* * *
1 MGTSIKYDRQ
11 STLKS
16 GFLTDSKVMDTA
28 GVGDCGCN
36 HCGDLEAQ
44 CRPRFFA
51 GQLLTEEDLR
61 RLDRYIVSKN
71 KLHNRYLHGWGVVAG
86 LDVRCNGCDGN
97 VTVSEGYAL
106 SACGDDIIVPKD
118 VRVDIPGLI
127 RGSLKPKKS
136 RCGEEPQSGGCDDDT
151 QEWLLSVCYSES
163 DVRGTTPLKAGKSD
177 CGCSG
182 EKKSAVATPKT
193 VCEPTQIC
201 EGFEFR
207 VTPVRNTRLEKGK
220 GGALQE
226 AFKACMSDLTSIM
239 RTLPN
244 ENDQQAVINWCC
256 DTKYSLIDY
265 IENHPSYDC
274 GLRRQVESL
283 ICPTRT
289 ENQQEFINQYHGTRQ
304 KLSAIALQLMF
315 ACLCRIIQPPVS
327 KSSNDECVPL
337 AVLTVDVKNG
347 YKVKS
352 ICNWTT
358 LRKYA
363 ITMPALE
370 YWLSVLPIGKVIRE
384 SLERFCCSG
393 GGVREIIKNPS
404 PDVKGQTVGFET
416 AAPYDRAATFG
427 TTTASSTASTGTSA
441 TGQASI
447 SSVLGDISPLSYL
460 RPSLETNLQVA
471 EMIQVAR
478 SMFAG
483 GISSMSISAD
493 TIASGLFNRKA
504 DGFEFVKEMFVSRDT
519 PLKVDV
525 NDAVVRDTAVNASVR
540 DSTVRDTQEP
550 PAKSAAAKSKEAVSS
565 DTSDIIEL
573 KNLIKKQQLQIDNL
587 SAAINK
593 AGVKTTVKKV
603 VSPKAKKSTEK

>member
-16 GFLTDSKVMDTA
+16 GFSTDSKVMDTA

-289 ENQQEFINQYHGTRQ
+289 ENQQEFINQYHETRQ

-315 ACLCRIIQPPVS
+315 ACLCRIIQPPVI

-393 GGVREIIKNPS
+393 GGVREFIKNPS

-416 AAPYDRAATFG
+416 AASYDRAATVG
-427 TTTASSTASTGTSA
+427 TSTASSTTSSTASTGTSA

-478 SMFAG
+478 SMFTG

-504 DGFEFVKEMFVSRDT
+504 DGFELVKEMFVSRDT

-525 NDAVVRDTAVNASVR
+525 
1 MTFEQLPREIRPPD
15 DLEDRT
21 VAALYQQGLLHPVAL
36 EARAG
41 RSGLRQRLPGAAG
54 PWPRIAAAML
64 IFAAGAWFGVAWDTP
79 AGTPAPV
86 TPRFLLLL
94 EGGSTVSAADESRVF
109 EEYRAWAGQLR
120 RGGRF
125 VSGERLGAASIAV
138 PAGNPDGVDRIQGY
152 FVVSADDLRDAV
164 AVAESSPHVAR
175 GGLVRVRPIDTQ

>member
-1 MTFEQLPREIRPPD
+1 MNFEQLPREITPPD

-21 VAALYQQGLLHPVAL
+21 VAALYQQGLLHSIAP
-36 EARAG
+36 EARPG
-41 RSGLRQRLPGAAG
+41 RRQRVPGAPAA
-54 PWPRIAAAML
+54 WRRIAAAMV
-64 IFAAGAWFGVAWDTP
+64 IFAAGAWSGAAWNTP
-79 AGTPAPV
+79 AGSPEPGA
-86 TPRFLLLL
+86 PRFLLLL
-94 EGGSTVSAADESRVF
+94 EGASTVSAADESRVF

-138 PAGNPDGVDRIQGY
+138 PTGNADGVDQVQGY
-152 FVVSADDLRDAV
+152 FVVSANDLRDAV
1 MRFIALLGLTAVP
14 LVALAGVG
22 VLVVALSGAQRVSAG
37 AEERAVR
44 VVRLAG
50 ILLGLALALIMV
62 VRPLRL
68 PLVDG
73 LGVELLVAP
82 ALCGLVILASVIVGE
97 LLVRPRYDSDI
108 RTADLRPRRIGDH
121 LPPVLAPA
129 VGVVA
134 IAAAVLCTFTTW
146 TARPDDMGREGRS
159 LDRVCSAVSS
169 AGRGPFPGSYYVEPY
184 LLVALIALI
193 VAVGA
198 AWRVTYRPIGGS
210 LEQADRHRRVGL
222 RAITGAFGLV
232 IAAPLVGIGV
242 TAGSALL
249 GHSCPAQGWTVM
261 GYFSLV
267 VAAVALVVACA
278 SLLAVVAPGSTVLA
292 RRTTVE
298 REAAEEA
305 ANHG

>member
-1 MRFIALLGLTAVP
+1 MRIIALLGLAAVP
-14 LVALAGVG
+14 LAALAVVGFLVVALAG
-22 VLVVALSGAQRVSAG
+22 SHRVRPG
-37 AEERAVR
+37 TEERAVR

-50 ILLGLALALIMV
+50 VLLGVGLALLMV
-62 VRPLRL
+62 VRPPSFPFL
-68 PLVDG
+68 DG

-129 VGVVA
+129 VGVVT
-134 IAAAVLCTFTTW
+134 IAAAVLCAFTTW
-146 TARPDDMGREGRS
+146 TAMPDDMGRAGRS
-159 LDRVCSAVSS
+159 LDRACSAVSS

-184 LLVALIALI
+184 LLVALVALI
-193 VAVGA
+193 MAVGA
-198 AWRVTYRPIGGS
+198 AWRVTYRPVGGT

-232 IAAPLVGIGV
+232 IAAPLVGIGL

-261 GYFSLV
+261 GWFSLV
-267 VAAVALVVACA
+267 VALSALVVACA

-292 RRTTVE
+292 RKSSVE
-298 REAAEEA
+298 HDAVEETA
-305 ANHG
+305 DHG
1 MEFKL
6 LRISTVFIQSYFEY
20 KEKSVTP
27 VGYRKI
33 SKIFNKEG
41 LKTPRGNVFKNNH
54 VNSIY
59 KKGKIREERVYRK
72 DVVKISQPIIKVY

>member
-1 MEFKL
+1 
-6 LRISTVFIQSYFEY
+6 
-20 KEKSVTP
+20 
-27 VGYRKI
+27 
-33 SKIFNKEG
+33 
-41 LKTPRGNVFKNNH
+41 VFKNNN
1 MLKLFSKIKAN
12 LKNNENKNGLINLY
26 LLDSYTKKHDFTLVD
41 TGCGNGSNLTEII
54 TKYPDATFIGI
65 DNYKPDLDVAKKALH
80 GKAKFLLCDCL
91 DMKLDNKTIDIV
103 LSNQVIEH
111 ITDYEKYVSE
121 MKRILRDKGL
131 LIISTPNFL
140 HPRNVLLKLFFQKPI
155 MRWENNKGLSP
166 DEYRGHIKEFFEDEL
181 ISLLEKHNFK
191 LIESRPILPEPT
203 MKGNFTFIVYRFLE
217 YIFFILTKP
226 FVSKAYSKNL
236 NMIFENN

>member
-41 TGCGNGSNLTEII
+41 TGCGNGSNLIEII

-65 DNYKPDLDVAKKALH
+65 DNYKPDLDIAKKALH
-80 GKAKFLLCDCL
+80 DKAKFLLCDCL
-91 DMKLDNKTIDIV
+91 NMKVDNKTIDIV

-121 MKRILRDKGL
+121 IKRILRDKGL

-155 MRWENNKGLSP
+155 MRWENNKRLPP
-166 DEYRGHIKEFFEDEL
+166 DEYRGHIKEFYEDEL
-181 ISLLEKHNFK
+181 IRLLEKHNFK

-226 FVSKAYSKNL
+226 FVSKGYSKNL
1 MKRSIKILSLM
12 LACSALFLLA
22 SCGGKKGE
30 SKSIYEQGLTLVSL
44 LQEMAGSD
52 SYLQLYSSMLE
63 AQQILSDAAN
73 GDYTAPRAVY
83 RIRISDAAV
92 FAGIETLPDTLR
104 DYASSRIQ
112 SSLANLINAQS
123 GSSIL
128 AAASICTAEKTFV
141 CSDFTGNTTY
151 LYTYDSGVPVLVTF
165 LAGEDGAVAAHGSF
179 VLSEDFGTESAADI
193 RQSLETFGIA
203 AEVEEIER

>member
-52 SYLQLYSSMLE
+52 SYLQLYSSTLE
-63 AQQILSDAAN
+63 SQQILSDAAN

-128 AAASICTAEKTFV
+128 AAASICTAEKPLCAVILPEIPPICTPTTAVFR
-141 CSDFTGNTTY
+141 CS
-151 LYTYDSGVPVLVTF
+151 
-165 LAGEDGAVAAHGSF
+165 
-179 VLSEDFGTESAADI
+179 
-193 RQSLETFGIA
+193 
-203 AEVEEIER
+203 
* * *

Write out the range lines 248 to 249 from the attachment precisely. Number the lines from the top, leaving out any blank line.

+121 IKRILRDKGL

-155 MRWENNKGLSP